The dark and twisted Avaz tower that looms over Sarajevo is the headquarters of Fahrudin Radončić, an intense and dapper media mogul who is running for president of Bosnia and Herzegovina.
Across the city rises another Radončić tower, the glass-and-white Radon Plaza Hotel, where in the spring of 2006, Radončić began meeting with assorted mobsters to plot the assassination of gangster Ramiz “Ćelo” Delalić. The plotters were upset that Delalić was cutting into their criminal profits—and for other reasons.
By the summer of 2007, Delalić was dead, pumped full of bullets one midnight outside a Sarajevo apartment building.
These allegations and others are spelled out in a 49-page indictment handed up in Kosovo in the curious case of Naser Kelmendi, an ethnic Albanian who has lived for years in Sarajevo yet has spent the past year in jail in Kosovo.
Rumor and business deals have linked Radončić and Kelmendi for years, but the indictment spells out for the first time the reasons behind those links and states flatly that Radončić was Kelmendi’s “business partner and political protector” in Sarajevo.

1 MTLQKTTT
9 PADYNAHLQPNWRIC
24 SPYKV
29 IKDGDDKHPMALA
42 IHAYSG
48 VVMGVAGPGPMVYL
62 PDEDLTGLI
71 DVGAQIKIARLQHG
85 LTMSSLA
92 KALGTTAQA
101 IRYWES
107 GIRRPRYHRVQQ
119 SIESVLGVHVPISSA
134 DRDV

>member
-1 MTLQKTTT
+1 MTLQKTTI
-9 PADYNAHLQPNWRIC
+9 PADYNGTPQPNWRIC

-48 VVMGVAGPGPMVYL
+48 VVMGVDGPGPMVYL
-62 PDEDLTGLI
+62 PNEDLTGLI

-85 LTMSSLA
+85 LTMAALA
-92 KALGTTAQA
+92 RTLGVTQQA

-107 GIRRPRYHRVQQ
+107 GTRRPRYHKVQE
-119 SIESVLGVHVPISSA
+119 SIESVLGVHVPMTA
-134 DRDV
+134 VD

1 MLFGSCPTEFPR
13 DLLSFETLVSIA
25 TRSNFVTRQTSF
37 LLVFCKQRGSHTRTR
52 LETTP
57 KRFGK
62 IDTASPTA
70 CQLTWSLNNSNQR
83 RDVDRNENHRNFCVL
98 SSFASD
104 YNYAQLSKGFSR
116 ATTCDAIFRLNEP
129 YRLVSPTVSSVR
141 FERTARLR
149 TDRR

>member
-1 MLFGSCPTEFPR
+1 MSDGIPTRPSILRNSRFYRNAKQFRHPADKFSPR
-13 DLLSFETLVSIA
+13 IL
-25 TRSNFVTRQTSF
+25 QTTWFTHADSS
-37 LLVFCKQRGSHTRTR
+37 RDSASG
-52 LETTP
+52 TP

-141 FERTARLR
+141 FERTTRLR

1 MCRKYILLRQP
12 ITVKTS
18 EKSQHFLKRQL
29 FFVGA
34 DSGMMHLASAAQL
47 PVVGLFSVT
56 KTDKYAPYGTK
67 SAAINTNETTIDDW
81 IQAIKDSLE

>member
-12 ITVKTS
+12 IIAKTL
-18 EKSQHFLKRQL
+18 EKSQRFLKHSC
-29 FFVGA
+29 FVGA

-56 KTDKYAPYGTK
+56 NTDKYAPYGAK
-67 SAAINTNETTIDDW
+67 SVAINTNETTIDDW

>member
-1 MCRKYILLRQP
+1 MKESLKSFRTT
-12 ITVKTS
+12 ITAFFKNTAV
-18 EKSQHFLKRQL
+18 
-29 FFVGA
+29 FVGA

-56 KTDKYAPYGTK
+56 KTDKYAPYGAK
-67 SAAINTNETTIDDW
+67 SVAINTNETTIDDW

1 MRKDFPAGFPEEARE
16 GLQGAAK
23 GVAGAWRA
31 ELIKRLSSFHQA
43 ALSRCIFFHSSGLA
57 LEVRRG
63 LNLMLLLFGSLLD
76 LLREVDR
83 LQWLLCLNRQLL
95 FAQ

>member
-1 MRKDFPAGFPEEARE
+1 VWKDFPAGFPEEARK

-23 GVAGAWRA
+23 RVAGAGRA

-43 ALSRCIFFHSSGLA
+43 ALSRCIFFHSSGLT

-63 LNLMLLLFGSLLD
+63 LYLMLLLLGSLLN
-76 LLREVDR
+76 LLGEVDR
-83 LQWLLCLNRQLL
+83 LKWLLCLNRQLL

Radončić trumpets the fact that he himself was not indicted but only named in the indictment as a member of a criminal organization–which, he says, isn’t true. This until recently minister of security of Bosnia and Herzegovina (BiH) denied all charges and announced the legal battle to prove it.
Prosecutors have asked that Kelmendi be kept in custody for fear he will try to flee, intimidate witnesses or destroy evidence. The indictment focuses on two main areas: Delalic’s murder, and what prosecutors say was Kelmendi’s major business from 2000 to 2012—trafficking large amounts of drugs from Afghanistan and Turkey into Europe.
Kelmendi is expected to stand trial in Kosovo in October—by coincidence, the very month in which Radončić hopes to win the BiH presidency. Prosecutors say the two are linked by convoluted business interests and criminal activities, including the murder of Delalić, and that it will all be proved at trial.